Small Batch Canning

I’ve always put canning in this category of “things really meticulous people who have time on their hands do.” Something that used to be done out of necessity, that is now essentially a foodie hobby.

So, when Ryan decided we should try canning, I had reasonable questions, like, “Why?” And, “Do we really have time for this?”

But my enthusiastic husband, an awesome canning blog, and something Michael Pollen said have won me over.

Both in this New York Times Magazine piece, and (I think) somewhere in the 4 part series Cooked (streaming on Netflix), Pollen referenced this idea, espoused by a disillusioned food marketing researcher:

“… You want Americans to eat less? I have the diet for you. It’s short, and it’s simple. Here’s my diet plan: Cook it yourself. That’s it. Eat anything you want — just as long as you’re willing to cook it yourself.”

This has really influenced my point of view on scratch cooking, preserving, and how/when we enjoy “treats” or less-than-healthy foods. Something like jam has loads of sugar – it’s not (or shouldn’t be) a significant part of our diet – but if you’re expending your own time and energy to make it, it’s available in limited supply. It’s special. You don’t eat it mindlessly or with abandon.

Still… “Do we really have time for this?”

I think my assumption that busy people can’t make their own preserves had more to do with the fact that canning is a dying art. Most people don’t have the tools anymore. Few people, at least in my generation, have ever witnessed jam being made at home.

So, I had this romantic idea of a stay-at-home mom in an apron whiling away a slow afternoon over the stove, “putting up” jams and jellies for the winter. Very Blueberries for Sal. Totally not my life.

But after a few years of canning with Ryan – first borrowing tools, then getting our own, trying new recipes, canning jams, compotes, tomato sauce – I’ve found that assumption to be false.

You don’t need a ton of time. Often just two hours will do the trick. You DO need to pay attention, but anyone who can read and follow directions can have a perfectly successful canning experience.

Sneaky, Hugh!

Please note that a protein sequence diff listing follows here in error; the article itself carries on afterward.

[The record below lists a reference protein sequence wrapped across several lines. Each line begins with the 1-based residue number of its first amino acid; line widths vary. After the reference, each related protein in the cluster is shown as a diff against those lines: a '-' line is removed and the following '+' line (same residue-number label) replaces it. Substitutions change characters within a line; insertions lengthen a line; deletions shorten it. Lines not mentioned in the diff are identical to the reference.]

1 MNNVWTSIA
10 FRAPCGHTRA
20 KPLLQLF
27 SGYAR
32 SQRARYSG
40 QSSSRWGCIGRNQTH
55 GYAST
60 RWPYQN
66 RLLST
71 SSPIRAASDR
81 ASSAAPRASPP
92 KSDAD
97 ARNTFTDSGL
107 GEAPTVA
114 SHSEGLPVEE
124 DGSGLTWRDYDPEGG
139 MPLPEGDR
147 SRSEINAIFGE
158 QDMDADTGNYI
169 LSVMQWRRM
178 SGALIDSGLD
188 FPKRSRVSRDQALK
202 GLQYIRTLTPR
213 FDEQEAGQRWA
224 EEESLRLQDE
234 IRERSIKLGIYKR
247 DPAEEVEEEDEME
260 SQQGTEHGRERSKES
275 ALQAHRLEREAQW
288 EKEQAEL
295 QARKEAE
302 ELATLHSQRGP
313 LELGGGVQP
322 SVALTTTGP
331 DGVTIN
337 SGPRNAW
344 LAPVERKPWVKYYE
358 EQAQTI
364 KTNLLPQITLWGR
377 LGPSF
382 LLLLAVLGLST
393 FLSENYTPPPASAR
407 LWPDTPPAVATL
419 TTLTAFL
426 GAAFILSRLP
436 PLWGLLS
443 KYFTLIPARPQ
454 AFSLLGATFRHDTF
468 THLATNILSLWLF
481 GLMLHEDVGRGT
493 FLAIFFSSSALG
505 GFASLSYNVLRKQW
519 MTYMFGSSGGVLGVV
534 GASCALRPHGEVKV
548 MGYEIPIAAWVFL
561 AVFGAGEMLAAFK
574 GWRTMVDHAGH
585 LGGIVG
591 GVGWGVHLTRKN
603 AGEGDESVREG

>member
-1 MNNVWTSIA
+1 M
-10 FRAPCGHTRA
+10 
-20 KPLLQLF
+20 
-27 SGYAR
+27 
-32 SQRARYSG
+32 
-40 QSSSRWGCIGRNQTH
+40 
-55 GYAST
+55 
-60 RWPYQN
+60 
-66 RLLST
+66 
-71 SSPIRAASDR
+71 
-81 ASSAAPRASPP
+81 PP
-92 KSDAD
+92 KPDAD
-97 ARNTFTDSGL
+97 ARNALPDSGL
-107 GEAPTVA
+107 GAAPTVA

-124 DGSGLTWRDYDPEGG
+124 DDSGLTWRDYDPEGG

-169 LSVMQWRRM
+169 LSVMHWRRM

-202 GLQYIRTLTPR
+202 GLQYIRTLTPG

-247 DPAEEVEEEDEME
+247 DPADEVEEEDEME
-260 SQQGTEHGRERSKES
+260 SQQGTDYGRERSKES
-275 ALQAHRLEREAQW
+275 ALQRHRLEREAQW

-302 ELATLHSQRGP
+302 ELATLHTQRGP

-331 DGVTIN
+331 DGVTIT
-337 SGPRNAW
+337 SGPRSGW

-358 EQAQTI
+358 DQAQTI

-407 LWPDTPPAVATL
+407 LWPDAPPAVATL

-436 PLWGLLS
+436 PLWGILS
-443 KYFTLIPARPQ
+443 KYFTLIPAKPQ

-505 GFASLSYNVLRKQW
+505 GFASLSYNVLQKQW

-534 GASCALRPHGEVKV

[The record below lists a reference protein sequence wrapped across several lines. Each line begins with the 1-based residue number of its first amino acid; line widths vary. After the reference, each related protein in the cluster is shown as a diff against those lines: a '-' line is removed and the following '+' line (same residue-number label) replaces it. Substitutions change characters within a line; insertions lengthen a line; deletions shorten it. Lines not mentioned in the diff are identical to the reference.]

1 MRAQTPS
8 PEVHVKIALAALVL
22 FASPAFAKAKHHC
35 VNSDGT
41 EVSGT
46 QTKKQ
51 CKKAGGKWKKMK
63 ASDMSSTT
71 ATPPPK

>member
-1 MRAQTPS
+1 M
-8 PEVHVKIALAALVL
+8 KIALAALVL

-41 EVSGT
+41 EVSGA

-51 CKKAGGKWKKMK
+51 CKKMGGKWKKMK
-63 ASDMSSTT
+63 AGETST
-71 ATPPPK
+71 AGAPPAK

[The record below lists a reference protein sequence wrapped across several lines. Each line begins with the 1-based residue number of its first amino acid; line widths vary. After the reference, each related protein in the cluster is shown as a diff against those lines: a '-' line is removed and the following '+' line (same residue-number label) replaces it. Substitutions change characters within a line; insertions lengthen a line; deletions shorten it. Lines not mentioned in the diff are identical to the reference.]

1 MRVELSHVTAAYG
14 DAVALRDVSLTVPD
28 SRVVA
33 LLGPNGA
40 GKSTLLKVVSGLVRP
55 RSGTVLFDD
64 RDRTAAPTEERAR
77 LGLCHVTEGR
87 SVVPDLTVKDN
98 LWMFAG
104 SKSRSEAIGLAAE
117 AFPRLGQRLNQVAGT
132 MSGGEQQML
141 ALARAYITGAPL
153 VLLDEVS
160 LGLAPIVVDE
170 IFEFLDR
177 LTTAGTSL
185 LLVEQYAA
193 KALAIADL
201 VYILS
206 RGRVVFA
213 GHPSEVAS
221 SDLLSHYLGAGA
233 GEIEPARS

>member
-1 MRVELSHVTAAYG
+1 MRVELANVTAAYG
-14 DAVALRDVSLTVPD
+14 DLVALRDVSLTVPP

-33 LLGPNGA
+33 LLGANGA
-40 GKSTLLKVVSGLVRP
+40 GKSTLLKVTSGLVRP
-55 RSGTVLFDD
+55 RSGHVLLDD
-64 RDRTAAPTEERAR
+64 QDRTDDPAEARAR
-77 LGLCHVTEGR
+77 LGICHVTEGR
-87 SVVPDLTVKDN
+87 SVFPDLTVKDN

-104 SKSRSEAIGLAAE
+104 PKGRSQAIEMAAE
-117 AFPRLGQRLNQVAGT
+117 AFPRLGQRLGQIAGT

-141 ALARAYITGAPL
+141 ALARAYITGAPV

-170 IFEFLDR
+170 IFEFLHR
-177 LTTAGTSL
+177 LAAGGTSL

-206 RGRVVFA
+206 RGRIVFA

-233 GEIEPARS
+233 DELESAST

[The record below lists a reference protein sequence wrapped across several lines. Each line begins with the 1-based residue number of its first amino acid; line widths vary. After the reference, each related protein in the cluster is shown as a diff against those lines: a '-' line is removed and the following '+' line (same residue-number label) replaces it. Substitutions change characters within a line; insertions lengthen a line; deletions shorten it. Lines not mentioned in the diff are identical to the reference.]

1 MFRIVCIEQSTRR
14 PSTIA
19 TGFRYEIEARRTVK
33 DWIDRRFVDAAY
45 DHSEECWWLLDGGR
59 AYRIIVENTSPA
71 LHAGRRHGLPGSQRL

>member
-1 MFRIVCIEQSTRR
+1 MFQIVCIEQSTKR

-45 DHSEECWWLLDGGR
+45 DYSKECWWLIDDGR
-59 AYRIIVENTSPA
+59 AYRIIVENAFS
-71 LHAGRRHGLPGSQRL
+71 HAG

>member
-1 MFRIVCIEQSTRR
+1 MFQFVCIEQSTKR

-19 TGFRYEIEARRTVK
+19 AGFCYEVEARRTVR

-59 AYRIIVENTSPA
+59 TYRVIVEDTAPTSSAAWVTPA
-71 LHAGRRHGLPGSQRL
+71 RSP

Here’s the secret: small batch canning.

Preparing a small batch (usually about 2 pounds of fruit) is surprisingly easy, in most cases. You follow a recipe – sometimes it comes out a bit thicker or thinner than other times – but it’s likely a one-pot, cook-it-down-on-the-stove, under-an-hour situation.

The water bath canning is the more tedious part. Not hard, mind you, just very specific, and if you don’t get it right, your delicious jam will not be safe to consume.

But, with a small batch, you’re able to can all of it in one go, eliminating multiple rounds of sterilization and processing.

Whoa, whoa, whoa. Sterilization? Processing?

If, like me, you didn’t grow up around canning, there’s a learning curve. If you’re curious, invest a little time to read up – the blog Food in Jars is one of the best resources we’ve found. The links below offer an incredible compilation of instructions, definitions, and general canning wisdom. Food in Jars is almost always our first stop for everything from technical questions to recipe hunting. (Thanks, Marisa!)

Start here with the Boiling Water Bath Canning process.

Then, move on to Canning 101.

We’ve also had the benefit of Ryan’s mom and a couple other friends who are experienced canners and have answered questions along the way. Actually, I think the first time we tried canning, it was an intimidatingly giant batch of tomatoes, and a couple of those friends came by to help out.

Take my advice: do not begin with 40 pounds of tomatoes.


I’m linking to what we use (or equivalent) here:

Canning Pot with Rack
Canning Tool Set
Full Silicone Oven Mitts
Ball Mason 4oz Jelly Jars (Note: your recipe should tell you how many of which sizes you need; you can also just grab these at most grocery stores.)

I hope you give it a go! If you’re a cherry-lover like I am, you may want to start with a small batch of this Sweet Cherry Compote we canned last Friday evening. (Romantic, right?) Side benefit: the extra compote makes magnificent gin cocktails.

Cherry-pitting hack here, in case you don’t have a cherry pitter.

Happy canning!


2 thoughts on “Small Batch Canning

  1. I love this post! I grew up with canning, although I was always worried I would end up with botulism given my grandmother’s ability to play fast and loose with the sterilization part! Check out Weck jars for an elegant canning option. May have to finally give this a try. Thanks!


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